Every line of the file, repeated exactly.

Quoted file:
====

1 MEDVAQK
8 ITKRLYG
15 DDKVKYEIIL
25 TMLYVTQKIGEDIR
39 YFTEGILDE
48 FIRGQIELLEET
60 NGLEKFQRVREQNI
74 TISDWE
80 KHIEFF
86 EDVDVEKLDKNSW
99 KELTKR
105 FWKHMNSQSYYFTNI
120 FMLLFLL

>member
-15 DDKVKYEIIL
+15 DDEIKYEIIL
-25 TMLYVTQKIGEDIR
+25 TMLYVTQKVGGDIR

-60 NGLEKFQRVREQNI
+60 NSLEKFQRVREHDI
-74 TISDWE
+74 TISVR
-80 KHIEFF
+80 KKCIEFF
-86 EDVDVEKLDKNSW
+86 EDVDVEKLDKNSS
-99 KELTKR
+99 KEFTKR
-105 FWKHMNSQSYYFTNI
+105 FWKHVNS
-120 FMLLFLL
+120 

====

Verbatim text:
1 MEDVAQK
8 ITKRLYG
15 DDKVKYEIIL
25 TMLYVTQKIGEDIR
39 YFTEGILDE
48 FIRGQIELLEET
60 NGLEKFQRVREQNI
74 TISDWE
80 KHIEFF
86 EDVDVEKLDKNSW
99 KELTKR
105 FWKHMNSQSYYFTNI
120 FMLLFLL

>member
-15 DDKVKYEIIL
+15 DDEIKYEIIL
-25 TMLYVTQKIGEDIR
+25 TMLYVTQKVGGDIR

-60 NGLEKFQRVREQNI
+60 NSLEKFQRVREHDI
-74 TISDWE
+74 TISVR
-80 KHIEFF
+80 KKCIEFF
-86 EDVDVEKLDKNSW
+86 EDVDVEKLDKNSS
-99 KELTKR
+99 KEFTKR
-105 FWKHMNSQSYYFTNI
+105 FWKHVNS
-120 FMLLFLL
+120 